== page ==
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Bardelys the Magnificent (1926)
 (หนังเงียบ มีบรรยายอังกฤษ)

ควรค่าน่าดูตรงที่ : เป็นภาพยนตร์ที่นำแสดงโดย John Gilbert ดาราชายผู้มีเสน่ห์ที่สุดคนนึงแห่งยุค และเชื่อกันว่าหนังเรื่องนี้สูญหายไปแล้วเป็นเวลานานมากๆ เหลือเพียงแค่ตัวอย่างบางส่วนตามที่นาย Robert Osborne แห่ง Turner Classic Movies กล่าวว่าสตูดิโอMGMได้เซ็นต์สัญญากับ Rafael Sabatini เจ้าของบทประพันธ์ในปี 1926 ให้ครอบครองลิขสิทธิ์นิยายของเขาเป็นเวลา 10ปีในปี 1936 MGMเลือกที่จะไม่ต่อสัญญา และทำลายฟิล์มเนกาทีฟ และปริ้นต์ทั้งหมด ตามข้อตกลง แต่แล้วในปีค.ศ.2006 ได้ค้นพบปริ้นต์ของภาพยนตร์เรื่องนี้ที่เกือบจะสมบูรณ์ ในฝรั่งเศส ขาดเพียงแค่3ม้วน มันถูกบูรณะใหม่ด้วยภาพนิ่ง และจากหนังตัวอย่างแทนส่วนที่หายไปจนเสร็จสมบูณ์ในปี2008 ได้ฉายในโรงภาพยนตร์ในอเมริกา รวมทั้งออกจำหน่ายเป็นแผ่นดีวีดี หนังมี John Wayne เล่นเป็นตัวประกอบไม่มีเครดิต ตอนอายุ19

 
 

Director:King Vidor Written by:Dorothy Farnum Based on Bardelys the Magnificent by Rafael Sabatini

Music:William Axt Cinematography:William H. Daniels  Running time:90 minutes Country:United States

Language:Silent film Genre:Drama, Romance Subtitle:English intertitles

Starring:Arthur Lubin as King Louis XIII
John Gilbert as Bardelys
Eleanor Boardman as Roxalanne de Lavedan
Roy D''Arcy as Châtellerault
Lionel Belmore as Vicomte de Lavedan
Emily Fitzroy as Vicomtesse de Lavedan
George K. Arthur as Sainte-Eustache
Arthur Lubin as King Louis XIII
Theodore von Eltz as Lesperon
Karl Dane as Rodenard
Edward Connelly as Cardinal Richelieu
Fred Malatesta as Castelrous
John T. Murray as Lafosse
Joe Smith Marba as Innkeeper (as Joseph Marba)
Daniel G. Tomlinson as Sergeant of Dragoons
Emile Chautard as Anatol
John Wayne as Guard (uncredited)
Lou Costello as Extra (uncredited)
 

 

Storyline:
Bardelys the Magnificent is a 1926 American romantic silent film directed by King Vidor and starring John Gilbert and Eleanor Boardman. The film is based on a novel by Rafael Sabatini. It was the second film of the 19-year-old John Wayne, who had a minor role.

 

Rafael Sabatini''s story of the swashbuckling era and of Bardeleys, the handsome courtier who could win any woman he set his mind to…and was not above boasting about it to all who would listen.

 

Today, more than 80% of silent cinema is considered lost forever. Some films were claimed by the flammable and unstable film stock of the day. Others were, once upon a time, thought to be worth less than the cost of keeping them. Yet, miraculously, unique copies of celebrated films previously thought lost are occasionally found and restored to delight a new generation. Bardelys the Magnificent joins Monte Cristo as two resurrected classics, both top-of-the-line productions starring John Gilbert, one of the most handsome, passionate and popular stars of the 1920s.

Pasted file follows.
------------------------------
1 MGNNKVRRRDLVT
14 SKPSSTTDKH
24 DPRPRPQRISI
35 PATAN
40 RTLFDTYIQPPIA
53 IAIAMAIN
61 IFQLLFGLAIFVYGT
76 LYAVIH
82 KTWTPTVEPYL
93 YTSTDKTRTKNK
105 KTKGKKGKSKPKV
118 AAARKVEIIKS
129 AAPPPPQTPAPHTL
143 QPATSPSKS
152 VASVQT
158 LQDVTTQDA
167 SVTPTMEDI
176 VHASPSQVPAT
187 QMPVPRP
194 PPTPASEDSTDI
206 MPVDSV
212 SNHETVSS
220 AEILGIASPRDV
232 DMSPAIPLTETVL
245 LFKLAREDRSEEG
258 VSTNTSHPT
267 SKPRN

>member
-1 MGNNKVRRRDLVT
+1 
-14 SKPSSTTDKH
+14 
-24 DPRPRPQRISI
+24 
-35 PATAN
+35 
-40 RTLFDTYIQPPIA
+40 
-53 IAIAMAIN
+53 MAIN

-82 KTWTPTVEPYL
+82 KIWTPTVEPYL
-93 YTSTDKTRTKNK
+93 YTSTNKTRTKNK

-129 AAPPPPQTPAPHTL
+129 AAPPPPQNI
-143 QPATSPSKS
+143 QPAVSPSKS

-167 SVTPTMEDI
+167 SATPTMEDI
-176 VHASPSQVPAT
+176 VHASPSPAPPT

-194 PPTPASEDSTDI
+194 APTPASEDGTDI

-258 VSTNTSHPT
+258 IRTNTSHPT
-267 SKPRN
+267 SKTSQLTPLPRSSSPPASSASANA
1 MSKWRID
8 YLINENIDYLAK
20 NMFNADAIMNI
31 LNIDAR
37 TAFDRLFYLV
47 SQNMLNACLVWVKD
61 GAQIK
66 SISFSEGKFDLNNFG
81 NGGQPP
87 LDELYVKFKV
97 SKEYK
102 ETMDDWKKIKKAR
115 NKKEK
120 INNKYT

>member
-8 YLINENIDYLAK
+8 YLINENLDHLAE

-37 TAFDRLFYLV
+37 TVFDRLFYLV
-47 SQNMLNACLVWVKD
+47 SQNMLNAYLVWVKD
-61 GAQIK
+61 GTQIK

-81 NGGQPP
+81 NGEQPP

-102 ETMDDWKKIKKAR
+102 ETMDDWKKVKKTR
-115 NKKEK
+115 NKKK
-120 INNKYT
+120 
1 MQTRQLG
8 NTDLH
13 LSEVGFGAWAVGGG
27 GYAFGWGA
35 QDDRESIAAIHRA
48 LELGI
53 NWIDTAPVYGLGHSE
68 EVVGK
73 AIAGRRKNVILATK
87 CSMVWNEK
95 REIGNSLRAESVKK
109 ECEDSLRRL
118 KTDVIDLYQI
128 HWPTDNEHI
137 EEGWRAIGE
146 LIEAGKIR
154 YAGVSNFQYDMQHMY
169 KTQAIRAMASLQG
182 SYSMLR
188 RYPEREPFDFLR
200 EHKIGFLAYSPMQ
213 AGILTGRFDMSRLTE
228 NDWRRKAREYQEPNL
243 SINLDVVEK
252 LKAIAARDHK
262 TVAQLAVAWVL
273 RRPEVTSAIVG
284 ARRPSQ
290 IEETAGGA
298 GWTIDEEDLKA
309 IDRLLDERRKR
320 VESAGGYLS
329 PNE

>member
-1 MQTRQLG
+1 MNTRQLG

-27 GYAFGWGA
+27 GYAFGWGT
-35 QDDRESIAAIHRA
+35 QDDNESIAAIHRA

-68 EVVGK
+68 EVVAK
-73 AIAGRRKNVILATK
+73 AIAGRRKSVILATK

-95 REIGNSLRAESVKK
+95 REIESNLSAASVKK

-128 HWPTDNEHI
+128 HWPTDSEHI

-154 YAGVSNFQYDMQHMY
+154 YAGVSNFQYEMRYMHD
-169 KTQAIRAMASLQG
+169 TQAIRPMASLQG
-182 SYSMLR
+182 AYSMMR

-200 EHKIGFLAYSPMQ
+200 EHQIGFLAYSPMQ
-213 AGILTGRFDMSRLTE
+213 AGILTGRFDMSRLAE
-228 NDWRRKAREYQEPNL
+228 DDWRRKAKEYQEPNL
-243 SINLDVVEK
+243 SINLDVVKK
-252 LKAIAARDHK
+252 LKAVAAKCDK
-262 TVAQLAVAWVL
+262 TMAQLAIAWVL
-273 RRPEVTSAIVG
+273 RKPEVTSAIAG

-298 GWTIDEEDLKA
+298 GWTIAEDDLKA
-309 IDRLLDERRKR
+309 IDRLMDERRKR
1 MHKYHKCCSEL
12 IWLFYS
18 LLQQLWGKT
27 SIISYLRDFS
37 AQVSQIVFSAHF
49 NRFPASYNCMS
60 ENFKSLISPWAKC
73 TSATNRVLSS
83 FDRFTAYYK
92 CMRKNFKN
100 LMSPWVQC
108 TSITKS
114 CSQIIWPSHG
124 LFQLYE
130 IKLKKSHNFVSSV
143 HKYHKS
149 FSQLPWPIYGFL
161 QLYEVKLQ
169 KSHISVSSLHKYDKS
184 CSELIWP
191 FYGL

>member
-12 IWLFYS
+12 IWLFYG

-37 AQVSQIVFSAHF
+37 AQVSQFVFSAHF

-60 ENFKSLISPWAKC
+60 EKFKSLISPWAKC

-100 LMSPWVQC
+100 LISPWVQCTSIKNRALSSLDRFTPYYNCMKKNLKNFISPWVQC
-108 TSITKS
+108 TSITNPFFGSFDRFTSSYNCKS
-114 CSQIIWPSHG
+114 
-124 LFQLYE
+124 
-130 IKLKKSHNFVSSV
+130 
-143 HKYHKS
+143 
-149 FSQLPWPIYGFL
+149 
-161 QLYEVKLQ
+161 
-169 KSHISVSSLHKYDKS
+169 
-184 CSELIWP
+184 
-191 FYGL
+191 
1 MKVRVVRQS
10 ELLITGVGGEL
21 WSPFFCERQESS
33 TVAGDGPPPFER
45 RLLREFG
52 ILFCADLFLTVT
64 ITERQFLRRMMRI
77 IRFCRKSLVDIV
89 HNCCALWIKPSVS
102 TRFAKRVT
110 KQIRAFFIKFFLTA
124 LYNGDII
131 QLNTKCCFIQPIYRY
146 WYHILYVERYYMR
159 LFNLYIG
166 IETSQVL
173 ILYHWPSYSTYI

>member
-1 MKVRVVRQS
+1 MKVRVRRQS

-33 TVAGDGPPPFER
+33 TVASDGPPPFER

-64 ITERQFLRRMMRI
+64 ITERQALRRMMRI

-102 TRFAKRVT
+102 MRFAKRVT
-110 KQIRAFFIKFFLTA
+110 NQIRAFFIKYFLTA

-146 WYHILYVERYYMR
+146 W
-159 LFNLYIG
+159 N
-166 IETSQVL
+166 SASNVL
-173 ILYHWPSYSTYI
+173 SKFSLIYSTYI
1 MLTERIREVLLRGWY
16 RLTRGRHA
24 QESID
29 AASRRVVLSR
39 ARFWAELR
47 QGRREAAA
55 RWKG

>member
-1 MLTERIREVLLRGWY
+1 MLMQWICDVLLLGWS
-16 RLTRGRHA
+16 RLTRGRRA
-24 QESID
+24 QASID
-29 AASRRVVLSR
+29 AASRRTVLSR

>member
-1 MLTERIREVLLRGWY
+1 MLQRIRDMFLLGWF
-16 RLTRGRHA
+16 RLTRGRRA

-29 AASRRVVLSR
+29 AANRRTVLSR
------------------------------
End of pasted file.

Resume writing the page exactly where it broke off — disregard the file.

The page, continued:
Bardelys the Magnificent (1926) is based upon the novel by Rafael Sabatini and directed by King Vidor, who just one year before had directed Gilbert in the smash hit The Big Parade. In France “in an age of light loves and lively scandals,” the Marquis de Bardelys (Gilbert), casual womanizer and accomplished swashbuckler, is entranced by Roxalanne de Lavedan (Eleanor Boardman); and against a background of knavery and intrigue, he sets out to woo and win her. Lavishly mounted and superbly directed with spectacular action scenes, Bardelys is a hugely entertaining action romance given an A-plus MGM production. The sole surviving print was found in France in 2006; the English titles are restored according to the original script. A gap in the recovered footage is bridged with stills, titles, and footage from the original trailer so the story is complete; the Mont Alto Motion Picture Orchestra provides a lovely score of period photoplay music. This release is possible through the graciousness of Warner Bros. and Sony Pictures.

In Monte Cristo (1922), adapted from the novel by Alexandre Dumas, and directed by Emmett J. Flynn, Gilbert is Edmond Dantes, a sailor unjustly imprisoned for twenty years, time he spends acquiring education and finesse. Later the accidental heir to a vast fortune, Dantes reinvents himself as the Count of Monte Cristo, and wreaks revenge on those symbols of the decadent monarchy that wronged him. Fox Film spared no expense on this prestige film with lavish sets and a distinguished supporting cast. The sole surviving copy of Monte Cristo is a worn and choppy print found in the Czech Republic, but nearly complete. English titles have been restored with the help of the original script. Pianist Neal Kurz arranged and performs a score of obscure yet beautiful French music of the period.
 


Special Features:
- Audio essay by Jeffrey Vance and Tony Maietta for Bardelys
- Rediscovering John Gilbert - 2009 (32:14)
- Photo gallery (Productions, cast and crew and publicity) (9:35)
- John Gilbert''s contract with Fox from 1921
- Photo gallery (slideshow - 1:17)


Includes a full-length audio essay on Bardelys the Magnificent by Jeffrey Vance and Tony Maietta, who also produced the documentary supplement, Rediscovering John Gilbert, featuring an on-camera interview with John Gilbert’s daughter and biographer, Leatrice Gilbert Fountain 20 Page Booklet - Booklet includes the essay Rediscovering John Gilbert by Jeffrey Vance and Tony Maietta along with rare cast photos of Bardelys the Magnificent.

   

Review: